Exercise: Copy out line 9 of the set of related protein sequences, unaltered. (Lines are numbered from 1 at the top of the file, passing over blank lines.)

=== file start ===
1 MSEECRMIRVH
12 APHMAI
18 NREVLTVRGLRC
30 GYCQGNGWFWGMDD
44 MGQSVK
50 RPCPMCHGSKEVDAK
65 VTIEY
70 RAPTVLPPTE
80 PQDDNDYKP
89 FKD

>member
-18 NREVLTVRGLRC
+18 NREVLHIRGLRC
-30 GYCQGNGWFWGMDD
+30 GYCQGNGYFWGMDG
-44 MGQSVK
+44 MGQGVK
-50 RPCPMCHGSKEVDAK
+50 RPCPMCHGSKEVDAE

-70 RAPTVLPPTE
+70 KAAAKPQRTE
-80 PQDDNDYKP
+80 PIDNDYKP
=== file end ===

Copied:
80 PQDDNDYKP